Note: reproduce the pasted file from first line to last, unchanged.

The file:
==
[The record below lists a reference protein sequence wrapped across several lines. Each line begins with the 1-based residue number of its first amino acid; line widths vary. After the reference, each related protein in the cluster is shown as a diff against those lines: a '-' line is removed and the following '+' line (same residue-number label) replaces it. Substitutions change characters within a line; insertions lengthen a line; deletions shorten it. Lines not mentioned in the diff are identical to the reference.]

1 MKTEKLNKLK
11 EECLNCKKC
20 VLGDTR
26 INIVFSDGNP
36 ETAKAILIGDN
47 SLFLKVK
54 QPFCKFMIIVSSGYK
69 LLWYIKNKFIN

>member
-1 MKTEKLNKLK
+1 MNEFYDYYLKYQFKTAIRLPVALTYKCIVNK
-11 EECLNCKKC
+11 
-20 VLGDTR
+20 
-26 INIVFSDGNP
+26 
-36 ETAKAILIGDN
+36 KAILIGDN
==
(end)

[The record below lists a reference protein sequence wrapped across several lines. Each line begins with the 1-based residue number of its first amino acid; line widths vary. After the reference, each related protein in the cluster is shown as a diff against those lines: a '-' line is removed and the following '+' line (same residue-number label) replaces it. Substitutions change characters within a line; insertions lengthen a line; deletions shorten it. Lines not mentioned in the diff are identical to the reference.]

1 MKTEKLNKLK
11 EECLNCKKC
20 VLGDTR
26 INIVFSDGNP
36 ETAKAILIGDN
47 SLFLKVK
54 QPFCKFMIIVSSGYK
69 LLWYIKNKFIN

>member
-1 MKTEKLNKLK
+1 MNEFYDYYLKYQFKTAIRLPVALTYKCIVNK
-11 EECLNCKKC
+11 
-20 VLGDTR
+20 
-26 INIVFSDGNP
+26 
-36 ETAKAILIGDN
+36 KAILIGDN